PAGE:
In addition, Some revised provisions of the bill, especially concerning privacy protection, are favourable to business groups' interests rather than consumers' interests. For example, the revisions ease the rigid conditions of the present law concerning the transfer of personal information during merges and acquisitions, and maintains the continuous usability of the collected personal information even after the original purpose of the collection has already been completed. Moreover, this bill gives the authority to manage the Korean internet domain name (.KR) to the Ministry of Information and Communication, and establishes the dispute arbitration committee as a legal body. This structure of internet governance is very unique in the world and upsets the present civic decision making process within KRNIC. In recent days, the MIC has additionally suggested a bill to protect the public communication infrastructure by it prohibiting a certain pattern of online demonstration - the action of repeatedly pressing the reload button of web browsers while visiting a certain site. The MIC believes that this  behavior threatens the security of public facilities. However, this behavior is a very well-known online action and example of free speech in cyberspace.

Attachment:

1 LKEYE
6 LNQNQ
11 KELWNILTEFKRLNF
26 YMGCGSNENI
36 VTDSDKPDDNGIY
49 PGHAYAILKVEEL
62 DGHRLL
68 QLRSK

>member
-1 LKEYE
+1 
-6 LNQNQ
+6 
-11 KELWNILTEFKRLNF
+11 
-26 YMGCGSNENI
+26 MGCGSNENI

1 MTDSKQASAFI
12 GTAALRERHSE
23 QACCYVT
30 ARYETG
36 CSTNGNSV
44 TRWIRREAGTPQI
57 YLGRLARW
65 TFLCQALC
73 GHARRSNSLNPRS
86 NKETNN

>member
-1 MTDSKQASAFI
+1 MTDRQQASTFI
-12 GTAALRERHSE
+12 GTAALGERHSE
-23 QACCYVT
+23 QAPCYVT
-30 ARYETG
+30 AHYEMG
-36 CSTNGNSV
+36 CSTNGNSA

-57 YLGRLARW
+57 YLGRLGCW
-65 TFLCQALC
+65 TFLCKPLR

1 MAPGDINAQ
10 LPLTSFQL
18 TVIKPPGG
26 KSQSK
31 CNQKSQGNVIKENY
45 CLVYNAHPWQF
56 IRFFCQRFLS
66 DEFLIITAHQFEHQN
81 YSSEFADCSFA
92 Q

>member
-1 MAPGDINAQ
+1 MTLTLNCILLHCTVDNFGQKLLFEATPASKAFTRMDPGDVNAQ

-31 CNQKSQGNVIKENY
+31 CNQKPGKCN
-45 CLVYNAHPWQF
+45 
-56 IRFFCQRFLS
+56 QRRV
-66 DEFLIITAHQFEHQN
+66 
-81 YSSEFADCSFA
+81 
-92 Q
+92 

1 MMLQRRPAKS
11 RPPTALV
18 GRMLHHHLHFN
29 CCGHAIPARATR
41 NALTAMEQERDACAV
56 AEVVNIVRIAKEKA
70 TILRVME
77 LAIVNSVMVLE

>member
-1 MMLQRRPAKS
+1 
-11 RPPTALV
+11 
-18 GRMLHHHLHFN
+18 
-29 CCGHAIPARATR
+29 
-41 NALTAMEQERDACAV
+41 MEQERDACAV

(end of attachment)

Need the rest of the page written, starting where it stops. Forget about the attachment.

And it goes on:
Most of these issues are very new and strange to the general population. Even in civil society groups, these issues are only now emerging. There are still many different perspectives and opinions on these issues among NGOs. Many of these civic groups don't know the characteristics of these new issues nor how to deal with them. Considering this environment, the government's strong drive to regulate cyberspace is quite reckless. Online communities, who have not yet had any relations with the existing NGOs, responded voluntarily to this drive, which in turn stimulated NGOs to take concrete initiatives against the government's actions. However, how to regulate or deregulate cyberspace requires to the convergence of public opinion from diverse social groups. It means that the present NGOs should not simply cooperate with online communities but also promote the awakening of these new issues within civil society. Now, the most urgent task is obviously to oppose these proposed bills but in the long term, civil society groups should form a network so that new, emerging challenges can be seriously discussed and converge a variety of opinions can be gathered on those issues within our society. Cyberspace is rapidly emerging as a new world for by civil society movements.